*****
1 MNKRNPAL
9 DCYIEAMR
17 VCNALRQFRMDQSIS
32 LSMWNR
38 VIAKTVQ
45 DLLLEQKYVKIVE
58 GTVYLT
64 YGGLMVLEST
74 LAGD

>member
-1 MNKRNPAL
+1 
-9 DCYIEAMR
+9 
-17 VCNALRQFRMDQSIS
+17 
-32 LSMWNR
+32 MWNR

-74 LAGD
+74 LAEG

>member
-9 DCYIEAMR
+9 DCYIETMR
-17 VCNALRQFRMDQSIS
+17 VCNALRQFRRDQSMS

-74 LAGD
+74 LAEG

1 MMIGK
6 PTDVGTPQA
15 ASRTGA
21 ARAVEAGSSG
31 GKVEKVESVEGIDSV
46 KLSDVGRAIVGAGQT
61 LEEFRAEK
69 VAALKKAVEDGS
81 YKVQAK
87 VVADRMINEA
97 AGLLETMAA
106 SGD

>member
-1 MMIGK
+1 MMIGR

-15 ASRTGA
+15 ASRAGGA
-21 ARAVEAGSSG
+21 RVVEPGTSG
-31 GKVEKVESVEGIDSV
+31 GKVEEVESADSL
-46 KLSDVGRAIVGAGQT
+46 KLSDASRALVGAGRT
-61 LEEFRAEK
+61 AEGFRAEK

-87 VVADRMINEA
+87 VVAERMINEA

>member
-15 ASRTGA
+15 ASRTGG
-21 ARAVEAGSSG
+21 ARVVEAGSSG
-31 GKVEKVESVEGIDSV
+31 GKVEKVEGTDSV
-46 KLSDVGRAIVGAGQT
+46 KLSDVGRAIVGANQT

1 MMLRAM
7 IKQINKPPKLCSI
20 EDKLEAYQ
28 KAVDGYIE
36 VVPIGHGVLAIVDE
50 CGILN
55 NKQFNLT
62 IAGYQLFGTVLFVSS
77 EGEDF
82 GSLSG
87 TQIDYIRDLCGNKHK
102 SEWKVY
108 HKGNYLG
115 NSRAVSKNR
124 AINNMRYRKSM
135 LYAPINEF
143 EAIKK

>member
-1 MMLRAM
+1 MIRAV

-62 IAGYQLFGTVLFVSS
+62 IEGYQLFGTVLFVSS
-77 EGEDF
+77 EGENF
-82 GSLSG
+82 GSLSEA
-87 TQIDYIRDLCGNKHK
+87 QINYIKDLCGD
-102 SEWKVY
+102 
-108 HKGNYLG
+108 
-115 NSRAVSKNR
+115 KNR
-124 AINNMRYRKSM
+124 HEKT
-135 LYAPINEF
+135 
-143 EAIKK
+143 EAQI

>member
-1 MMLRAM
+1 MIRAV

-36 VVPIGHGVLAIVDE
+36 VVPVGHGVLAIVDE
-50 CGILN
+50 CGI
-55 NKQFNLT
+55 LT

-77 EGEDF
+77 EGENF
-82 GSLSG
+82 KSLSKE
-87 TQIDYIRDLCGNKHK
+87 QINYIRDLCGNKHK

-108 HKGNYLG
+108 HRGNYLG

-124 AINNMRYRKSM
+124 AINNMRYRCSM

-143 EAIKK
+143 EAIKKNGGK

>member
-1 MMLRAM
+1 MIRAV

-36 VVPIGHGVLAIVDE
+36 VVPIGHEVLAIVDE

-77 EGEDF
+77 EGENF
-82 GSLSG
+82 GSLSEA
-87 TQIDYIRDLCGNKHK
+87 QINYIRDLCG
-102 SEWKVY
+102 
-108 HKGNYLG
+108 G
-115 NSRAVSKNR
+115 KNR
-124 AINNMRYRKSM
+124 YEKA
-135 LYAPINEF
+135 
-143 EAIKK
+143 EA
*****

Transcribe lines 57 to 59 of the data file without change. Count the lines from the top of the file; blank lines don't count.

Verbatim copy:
+15 ASRTGG
-21 ARAVEAGSSG
+21 ARVVEAGSSG